July 31, 2007 in Nation/World

Doctor accused of speeding death to get organs

Associated Press The Spokesman-Review
 

LOS ANGELES – A surgeon was charged Monday with prescribing excessive drugs to a comatose, disabled patient to hasten his death and harvest his organs for transplantation.

Prosecutors in San Luis Obispo County said Dr. Hootan Roozrokh, 33, of San Francisco, gave a harmful drug and prescribed excessive doses of morphine and a sedative to 26-year-old Ruben Navarro, who died in 2006.

The day before Navarro died, his family gave approval for a surgical team to recover his organs for donation, though the procedure never occurred because Navarro did not die within 30 minutes of being removed from life support. He died the next day.

Roozrokh, a surgeon at Kaiser Permanente’s now-closed kidney transplant program, was working at the time on behalf of a group that procures and distributes organs. The prosecutor’s office said in a statement that the drugs were prescribed “to accelerate Mr. Navarro’s death in order to recover his organs.”

State law prohibits transplant surgeons to be involved in the treatment of potential organ donors before they are declared dead.

It’s the first such criminal case against a transplant doctor in the United States, the county district attorney’s office said.

Roozrokh’s lawyer, M. Gerald Schwartzbach, called the charges “unfounded and ill-advised,” saying his client “has unfairly been the subject of an 18-month witch hunt.”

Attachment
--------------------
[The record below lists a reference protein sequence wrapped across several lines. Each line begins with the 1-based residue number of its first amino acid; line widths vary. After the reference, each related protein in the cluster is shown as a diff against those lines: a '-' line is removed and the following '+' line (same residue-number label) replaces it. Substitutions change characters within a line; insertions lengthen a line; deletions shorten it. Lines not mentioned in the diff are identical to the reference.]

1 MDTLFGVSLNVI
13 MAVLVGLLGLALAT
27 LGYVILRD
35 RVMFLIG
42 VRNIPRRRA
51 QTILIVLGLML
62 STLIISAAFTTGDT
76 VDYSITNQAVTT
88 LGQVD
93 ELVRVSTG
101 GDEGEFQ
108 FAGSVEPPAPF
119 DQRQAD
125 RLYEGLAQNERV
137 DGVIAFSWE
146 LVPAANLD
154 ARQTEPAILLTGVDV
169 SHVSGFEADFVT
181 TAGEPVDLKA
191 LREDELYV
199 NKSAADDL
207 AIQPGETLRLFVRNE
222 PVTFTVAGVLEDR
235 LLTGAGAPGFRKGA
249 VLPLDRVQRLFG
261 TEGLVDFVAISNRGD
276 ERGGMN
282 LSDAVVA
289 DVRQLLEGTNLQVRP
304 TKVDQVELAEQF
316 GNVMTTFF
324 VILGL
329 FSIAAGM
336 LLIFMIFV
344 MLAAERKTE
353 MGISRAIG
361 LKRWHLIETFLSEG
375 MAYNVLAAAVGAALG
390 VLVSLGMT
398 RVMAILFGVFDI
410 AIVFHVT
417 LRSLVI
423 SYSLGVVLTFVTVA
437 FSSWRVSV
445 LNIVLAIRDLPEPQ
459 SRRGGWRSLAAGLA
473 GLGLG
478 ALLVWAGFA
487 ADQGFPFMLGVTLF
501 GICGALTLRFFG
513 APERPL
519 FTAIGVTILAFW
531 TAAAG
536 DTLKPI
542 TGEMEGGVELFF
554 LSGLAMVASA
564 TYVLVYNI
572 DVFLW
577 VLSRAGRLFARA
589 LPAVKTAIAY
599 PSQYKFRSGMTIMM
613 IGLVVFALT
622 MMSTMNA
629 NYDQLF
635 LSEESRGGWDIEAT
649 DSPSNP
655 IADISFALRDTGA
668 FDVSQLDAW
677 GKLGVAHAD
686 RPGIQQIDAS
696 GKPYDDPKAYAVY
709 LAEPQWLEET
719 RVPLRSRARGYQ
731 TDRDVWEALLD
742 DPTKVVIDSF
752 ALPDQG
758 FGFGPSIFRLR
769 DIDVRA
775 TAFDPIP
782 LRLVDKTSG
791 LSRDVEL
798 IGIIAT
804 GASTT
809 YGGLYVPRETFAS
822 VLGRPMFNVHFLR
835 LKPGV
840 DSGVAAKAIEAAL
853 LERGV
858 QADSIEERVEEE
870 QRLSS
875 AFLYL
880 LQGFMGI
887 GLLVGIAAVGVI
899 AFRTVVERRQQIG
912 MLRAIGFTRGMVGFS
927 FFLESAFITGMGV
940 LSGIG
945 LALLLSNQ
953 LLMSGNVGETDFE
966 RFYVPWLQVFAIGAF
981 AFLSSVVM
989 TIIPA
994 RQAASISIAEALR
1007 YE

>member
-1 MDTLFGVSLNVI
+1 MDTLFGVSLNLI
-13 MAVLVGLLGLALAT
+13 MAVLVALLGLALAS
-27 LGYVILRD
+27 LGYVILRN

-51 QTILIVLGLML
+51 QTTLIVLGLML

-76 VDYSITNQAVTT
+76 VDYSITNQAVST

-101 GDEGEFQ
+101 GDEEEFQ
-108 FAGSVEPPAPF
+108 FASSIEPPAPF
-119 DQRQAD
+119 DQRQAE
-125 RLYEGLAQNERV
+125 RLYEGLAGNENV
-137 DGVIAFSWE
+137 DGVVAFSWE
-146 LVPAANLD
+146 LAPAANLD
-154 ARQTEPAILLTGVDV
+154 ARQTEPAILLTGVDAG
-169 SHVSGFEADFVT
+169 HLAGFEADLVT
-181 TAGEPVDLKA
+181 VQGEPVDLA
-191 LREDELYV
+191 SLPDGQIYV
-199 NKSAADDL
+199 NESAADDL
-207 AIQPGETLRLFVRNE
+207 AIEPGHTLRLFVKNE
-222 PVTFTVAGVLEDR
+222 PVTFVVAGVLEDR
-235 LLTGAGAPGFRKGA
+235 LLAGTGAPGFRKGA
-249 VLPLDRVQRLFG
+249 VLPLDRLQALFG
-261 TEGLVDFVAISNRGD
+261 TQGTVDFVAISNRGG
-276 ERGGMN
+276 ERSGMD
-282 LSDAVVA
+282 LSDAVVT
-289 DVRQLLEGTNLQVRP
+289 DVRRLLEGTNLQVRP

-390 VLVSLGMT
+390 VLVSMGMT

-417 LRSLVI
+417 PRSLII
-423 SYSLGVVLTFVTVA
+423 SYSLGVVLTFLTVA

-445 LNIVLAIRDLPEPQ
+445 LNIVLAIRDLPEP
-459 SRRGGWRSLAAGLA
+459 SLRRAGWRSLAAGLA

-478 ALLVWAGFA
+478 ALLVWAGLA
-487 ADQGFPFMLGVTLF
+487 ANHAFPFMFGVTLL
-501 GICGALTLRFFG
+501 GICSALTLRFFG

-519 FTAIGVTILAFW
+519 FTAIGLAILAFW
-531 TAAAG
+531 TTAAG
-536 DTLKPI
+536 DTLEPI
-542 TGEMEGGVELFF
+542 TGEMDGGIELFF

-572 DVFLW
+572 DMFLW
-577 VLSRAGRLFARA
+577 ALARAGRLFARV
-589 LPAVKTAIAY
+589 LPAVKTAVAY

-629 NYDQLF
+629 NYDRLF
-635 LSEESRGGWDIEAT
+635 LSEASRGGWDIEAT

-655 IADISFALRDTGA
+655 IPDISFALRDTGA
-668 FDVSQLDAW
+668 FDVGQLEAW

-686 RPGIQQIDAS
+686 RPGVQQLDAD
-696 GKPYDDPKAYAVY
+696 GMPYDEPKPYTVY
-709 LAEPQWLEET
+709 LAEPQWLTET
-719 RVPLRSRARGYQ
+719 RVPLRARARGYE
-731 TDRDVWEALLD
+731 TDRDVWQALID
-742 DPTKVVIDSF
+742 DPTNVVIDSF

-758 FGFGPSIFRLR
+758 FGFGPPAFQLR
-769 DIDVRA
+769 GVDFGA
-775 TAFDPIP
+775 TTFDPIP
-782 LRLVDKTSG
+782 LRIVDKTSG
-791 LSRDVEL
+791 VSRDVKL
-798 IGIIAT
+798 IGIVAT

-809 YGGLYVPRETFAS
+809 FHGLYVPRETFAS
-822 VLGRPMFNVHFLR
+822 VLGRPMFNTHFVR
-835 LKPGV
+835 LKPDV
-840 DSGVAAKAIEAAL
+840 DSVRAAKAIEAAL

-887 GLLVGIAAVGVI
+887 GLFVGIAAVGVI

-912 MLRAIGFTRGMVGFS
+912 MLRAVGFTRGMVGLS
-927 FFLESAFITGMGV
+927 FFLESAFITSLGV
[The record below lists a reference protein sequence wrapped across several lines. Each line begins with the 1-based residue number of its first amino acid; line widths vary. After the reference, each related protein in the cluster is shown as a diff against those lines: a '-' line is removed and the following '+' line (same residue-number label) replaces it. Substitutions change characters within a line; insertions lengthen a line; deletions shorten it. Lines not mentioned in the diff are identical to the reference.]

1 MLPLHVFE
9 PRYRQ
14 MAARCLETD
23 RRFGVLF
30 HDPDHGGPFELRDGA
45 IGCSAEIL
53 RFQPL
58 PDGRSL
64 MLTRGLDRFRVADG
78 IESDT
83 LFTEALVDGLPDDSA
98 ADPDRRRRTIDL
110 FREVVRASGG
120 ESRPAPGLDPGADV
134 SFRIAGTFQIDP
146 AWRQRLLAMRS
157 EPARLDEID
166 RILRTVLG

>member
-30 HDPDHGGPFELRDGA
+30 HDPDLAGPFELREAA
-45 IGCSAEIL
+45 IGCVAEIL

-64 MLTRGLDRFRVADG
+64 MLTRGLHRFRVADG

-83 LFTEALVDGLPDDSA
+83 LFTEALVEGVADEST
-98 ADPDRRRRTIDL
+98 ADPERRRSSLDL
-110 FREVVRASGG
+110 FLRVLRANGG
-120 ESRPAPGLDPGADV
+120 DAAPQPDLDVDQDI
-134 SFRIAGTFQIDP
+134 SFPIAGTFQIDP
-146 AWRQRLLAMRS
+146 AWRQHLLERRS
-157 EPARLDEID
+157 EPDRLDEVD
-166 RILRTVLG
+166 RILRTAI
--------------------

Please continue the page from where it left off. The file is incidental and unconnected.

Prosecutors did not pursue murder charges because witnesses said they did not believe the drugs caused Navarro’s death.

“The central issue of this case is the mistreatment of a developmentally disabled, dependent adult in an attempt to hasten the person’s death for organ transplantation,” Prosecutor Stephen Brown said in an interview.

Navarro, who weighed about 80 pounds, was born with a neurological disorder known as adrenoleukodystrophy. He also had celebral palsy and seizures.

A report from federal regulators said Roozrokh ordered Navarro to receive 200 milligrams of morphine and 80 milligrams of the sedative Ativan – far in excess of the usual doses.

Roozrokh, a U.S. citizen, was born in Iran and emigrated with his family at age 2. He was charged with felony counts of dependent adult abuse, administering a harmful substance and unlawful controlled substance prescription.


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